bam­boo, which is not ac­tu­ally a bam­boo, but a use­ful com­pact ev­er­green shrub that pos­i­tively glows with bright colour. The flow­er­ing dog­woods, Cor­nus kousa, fol­low their tree-smoth­er­ing show of flow­er­ing bracts in late spring with au­tumn leaves in a med­ley of colours, ac­com­pa­nied by red straw­berry-like (ed­i­ble but un­palat­able) fruits.

Join­ing th­ese mem­bers of the cast are other shrubs that have been wait­ing un­til au­tumn to re­veal their true glory. The fo­liage of cal­li­carpa, the ap­pro­pri­ately named beau­ty­berry, grad­u­ally turns from green to pink and then falls to un­cover clus­ters of small pinky-pur­ple berries. And the spindle­berry Euony­mus at­rop­ur­purea trans­forms from a non­de­script and rather strag­gly bush into a show­stop­per, its ruby-red leaves in­ter­spersed by shock­ing-pink seed cap­sules from which bright orange berries emerge. A na­tive plant, this is a must for in­clu­sion in a wildlife hedge.

Climbers Vi­tis coigne­tiae, the crim­son glory vine, and Partheno­cis­sus quin­que­fo­lia, Vir­ginia creeper, are in­valu­able for cov­er­ing walls from spring on­wards, but it is now that they re­ally come into their own as their leaves adopt their au­tumn fin­ery. Both are vig­or­ous and need to be kept un­der con­trol or they will ram­page through nearby trees and shrubs, but their vi­brant colours are well worth a bit of ju­di­cious prun­ing.

In the bor­ders, late- and long-flow­er­ing plants add an­other layer of colour. The pal­ette is of­ten richer and more in­tense than in high sum­mer, with an ar­ray of rich ru­bies, reds, pur­ples and deep pinks, all en­livened by yel­lows, or­anges and golds. Herba­ceous peren­ni­als cover the full colour spec­trum, from the dark, moody fo­liage of Ac­taea sim­plex At­rop­ur­purea through the

tow­er­ing eu­pa­to­ri­ums with their flat-topped heads of strong pink flow­ers to the yel­low, bronze and gold of he­le­ni­ums. Pen­ste­mons bloom long and late and their stems of fox­glove-type bells look par­tic­u­larly good weav­ing through grasses. Then there’s Physalis alkekengi, the Chi­nese lan­tern bush, which is de­cid­edly or­di­nary for most of the year but a glo­ri­ously showy per­former in au­tumn. How­ever, planted in a bor­der it can be as in­va­sive as mint, so it is best con­fined to a con­tainer – tucked away and then brought into the fore­ground for its mo­ment of glory.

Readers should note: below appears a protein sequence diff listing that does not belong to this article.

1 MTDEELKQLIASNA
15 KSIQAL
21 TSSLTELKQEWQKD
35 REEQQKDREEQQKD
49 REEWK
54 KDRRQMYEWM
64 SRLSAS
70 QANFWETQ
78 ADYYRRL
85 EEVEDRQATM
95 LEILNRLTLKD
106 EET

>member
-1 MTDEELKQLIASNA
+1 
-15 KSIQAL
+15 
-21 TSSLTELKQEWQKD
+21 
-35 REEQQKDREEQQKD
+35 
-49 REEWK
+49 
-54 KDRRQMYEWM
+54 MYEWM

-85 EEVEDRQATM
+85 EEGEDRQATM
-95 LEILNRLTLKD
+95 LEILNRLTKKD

In­ter­spersed among the peren­ni­als there are an­nu­als and half-hardy peren­ni­als that can be re­lied upon for some in­tense splashes of colour, right up to the first frosts. Dahlias will take cen­tre stage in the late gar­den as they reach their peak. Al­though it’s no longer con­sid­ered es­sen­tial to dig them up at the end of the sea­son for stor­age in a frost-free place, this de­pends on the slug sit­u­a­tion in your gar­den – it’s still worth the ef­fort if the al­ter­na­tive is that emerg­ing shoots get eaten be­fore they can be­come es­tab­lished.

Salvias come in a won­der­ful range of vi­brant colours and make ideal com­pan­ions for grasses, but bear in mind that in a shel­tered sunny spot, dif­fer­ent va­ri­eties can range in height from half a me­tre to well over two me­tres. In all but the warm­est gar­dens it is sen­si­ble to take cut­tings of salvias for next year – the good news is that they root in­cred­i­bly eas­ily. And last, but far from least, are an­nu­als such as zin­nias and cos­mos, which will con­tinue to be­jewel your bor­ders right up to the frost that fi­nally brings down the cur­tain on your gar­den for the year.

Dahlias are star per­form­ers and take cen­tre stage in the late gar­den